The Spiritual Value of Wasting Time at Work

new-york-sept-05-026I was on speaker phone the other day with a colleague, Bruce, closing up several items regarding some new deal activity.

After five minutes or so, the business part of our conversation was over, so I fired up my computer, opening several application windows in anticipation of the call winding down.

Hello, excel! Hello, email! Good day, internet! What’s up?

I was itching to get back into productivity mode.

I started clicking through a spreadsheet analysis, attended to a few emails that needed attention, and jump-started several to-do items regarding that new business we had just discussed.

Except that Bruce was still talking.

He was apologizing for his delayed response from my call last week, which was really no big deal, and went on to explain the reason was that he had undergone surgery. Upon hearing the word, “surgery,” I stopped for an obligatory moment of concern.

“Oh. Sorry, Bruce. I didn’t know.”

Part of me did not want to go there, but I knew I had to ask the next question. “What was it for?” I fixed my eyes intently at the speaker phone as if he would notice my attentive gaze.

Bruce went on to describe the procedure. It sounded concerning, but not too bad — he was back to work, after all — so I went back to my awesome multi-tasking, figuring I could listen to his sob story while also maintaining an extremely high level of productivity.

“Yeah, I’ve had this condition since I was in my thirties…” His voice droned on over the phone, sounding like he was in a large echo chamber, while my little fingers played the keyboard like a Rachmaninoff symphony. “It kept getting worse,” he continued, “so the doctor finally said we needed to honker down and deal with it, so we scheduled the surgery, and…”

He was just getting warmed up.

I interjected a couple words every so often, but did not back off on my workflow.

“Uh huh.”

BAM. There goes another email!

“Wow, Bruce. That’s wild.”

A final calculation on that spreadsheet analysisDone!

“You don’t say.”

As I busily attended to my various tasks, I caught little snippets of his tale. “Heart catheterization… blah blah blah…anesthesia…blah blah… in surgery for eight hours….blah blah…atrial fibrillation…”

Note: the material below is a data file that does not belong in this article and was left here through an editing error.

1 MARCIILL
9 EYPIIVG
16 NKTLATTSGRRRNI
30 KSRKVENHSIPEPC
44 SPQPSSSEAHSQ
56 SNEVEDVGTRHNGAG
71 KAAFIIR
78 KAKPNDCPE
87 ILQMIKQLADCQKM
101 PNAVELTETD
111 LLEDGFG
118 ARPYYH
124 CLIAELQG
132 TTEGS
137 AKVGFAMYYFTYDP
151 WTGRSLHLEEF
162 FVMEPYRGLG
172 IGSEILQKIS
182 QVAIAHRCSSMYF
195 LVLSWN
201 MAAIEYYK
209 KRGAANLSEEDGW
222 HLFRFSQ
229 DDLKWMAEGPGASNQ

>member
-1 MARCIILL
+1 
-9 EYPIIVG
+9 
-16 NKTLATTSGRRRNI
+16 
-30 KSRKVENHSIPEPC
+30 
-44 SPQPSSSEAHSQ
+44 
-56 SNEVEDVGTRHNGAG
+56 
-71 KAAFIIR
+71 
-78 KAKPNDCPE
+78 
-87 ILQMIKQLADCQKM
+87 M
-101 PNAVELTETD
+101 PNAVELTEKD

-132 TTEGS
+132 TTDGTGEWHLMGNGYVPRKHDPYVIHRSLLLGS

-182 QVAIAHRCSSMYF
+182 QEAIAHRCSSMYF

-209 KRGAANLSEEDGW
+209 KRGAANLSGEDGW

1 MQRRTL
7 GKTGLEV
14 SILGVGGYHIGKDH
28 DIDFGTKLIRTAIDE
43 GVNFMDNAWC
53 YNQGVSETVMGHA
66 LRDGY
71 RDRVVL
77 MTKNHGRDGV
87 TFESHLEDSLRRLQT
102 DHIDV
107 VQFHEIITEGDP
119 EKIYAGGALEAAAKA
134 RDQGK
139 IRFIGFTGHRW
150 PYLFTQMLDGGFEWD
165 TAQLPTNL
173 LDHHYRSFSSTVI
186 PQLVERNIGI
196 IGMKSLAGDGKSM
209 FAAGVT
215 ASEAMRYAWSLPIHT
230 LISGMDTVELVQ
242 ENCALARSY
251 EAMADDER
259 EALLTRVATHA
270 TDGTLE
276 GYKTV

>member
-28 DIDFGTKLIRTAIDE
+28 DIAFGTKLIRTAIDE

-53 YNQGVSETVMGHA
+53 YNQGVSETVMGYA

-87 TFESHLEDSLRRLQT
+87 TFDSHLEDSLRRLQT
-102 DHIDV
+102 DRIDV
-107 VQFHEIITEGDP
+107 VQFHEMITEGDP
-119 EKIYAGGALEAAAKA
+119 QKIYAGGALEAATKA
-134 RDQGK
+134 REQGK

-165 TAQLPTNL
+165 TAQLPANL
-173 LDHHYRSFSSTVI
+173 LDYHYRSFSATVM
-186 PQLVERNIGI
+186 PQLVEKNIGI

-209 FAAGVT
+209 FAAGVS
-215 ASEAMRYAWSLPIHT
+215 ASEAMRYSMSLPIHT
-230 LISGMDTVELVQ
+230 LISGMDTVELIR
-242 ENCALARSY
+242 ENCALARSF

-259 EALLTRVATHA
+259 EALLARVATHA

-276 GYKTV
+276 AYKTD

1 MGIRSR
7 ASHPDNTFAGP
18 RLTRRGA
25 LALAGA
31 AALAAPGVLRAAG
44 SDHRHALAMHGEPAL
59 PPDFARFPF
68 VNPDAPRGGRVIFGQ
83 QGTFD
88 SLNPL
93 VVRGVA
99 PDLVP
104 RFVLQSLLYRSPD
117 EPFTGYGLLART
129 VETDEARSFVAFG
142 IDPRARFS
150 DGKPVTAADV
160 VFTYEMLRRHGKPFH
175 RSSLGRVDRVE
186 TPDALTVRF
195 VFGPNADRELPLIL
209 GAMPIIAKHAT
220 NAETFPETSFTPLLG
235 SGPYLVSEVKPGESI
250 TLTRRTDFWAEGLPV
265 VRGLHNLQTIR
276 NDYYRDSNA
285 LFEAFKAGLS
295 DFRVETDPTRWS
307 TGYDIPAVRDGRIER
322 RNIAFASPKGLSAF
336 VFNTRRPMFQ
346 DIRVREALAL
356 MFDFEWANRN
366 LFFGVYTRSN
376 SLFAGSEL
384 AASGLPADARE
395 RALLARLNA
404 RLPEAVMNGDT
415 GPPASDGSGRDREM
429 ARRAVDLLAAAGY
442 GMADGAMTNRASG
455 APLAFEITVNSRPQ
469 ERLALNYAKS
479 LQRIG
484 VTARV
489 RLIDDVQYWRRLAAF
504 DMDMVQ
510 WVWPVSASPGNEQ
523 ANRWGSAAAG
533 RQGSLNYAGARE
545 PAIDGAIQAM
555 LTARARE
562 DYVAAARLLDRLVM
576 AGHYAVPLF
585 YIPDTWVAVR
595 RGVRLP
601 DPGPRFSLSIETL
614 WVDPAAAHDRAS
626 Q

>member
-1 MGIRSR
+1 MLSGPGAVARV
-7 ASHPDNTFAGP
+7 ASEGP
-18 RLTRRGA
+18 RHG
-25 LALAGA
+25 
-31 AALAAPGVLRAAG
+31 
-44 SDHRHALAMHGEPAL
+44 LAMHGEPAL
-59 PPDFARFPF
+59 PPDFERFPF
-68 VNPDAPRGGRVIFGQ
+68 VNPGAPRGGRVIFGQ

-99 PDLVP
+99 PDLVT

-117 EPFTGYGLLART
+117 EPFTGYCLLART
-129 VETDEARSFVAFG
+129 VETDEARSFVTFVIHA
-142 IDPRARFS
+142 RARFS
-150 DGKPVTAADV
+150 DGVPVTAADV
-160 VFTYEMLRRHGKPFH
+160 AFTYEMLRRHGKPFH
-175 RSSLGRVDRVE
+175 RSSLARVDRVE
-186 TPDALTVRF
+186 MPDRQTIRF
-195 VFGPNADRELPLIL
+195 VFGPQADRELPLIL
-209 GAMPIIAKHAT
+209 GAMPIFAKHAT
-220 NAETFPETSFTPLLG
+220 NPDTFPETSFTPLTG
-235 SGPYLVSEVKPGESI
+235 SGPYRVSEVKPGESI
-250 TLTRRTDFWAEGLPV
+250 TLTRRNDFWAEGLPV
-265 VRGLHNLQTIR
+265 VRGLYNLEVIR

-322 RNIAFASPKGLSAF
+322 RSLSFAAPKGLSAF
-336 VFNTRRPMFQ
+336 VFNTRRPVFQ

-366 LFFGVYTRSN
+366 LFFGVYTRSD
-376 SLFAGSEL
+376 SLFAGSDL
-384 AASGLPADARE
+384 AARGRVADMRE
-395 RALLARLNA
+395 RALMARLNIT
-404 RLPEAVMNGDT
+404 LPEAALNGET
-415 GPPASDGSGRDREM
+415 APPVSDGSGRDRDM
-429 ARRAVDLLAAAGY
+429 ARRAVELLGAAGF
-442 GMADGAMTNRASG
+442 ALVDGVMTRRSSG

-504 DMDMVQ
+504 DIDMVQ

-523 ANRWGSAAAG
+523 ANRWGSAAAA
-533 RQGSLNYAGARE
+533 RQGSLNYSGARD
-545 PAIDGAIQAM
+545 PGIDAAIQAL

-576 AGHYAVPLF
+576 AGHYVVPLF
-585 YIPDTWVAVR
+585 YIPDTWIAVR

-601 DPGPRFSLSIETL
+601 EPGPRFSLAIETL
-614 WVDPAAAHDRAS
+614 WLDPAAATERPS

This continued for several minutes until, by some act of spiritual subconscious prompting, I recalled the scripture verse I had read that morning — something by the Apostle Paul about love being the greatest expression of faith.

What am I doing?! This guy, this work colleague — this friend – had been through a serious, difficult, scary health issue, and I was treating it like a waste of time. I jerked my self-centered hands off the keyboard, shut down the computer screen, and turned my full attention to the conversation. To Bruce.

Ultimately, business is about human beings, not transactions. When we’re working, or when we’re leading, we can get overly focused on productivity and delivering results, believing that every moment must be filled with direct outcomes – typing an important email message, preparing for a meeting, writing that next business plan, whipping up that next spreadsheet analysis.

While the human beings are left in the dust.

I listened closely to the rest of Bruce’s harrowing story with a focused compassion, recognizing a vulnerability he hadn’t disclosed before.

When Bruce finally said goodbye, I couldn’t help myself from noticing the digital timer on the phone’s LCD screen. Over 30 minutes – gone. Sheesh. I cringed, thinking of all that time lost in a distracted multi-tasking haze instead of wasting it on another human being.

About J.B. Wood

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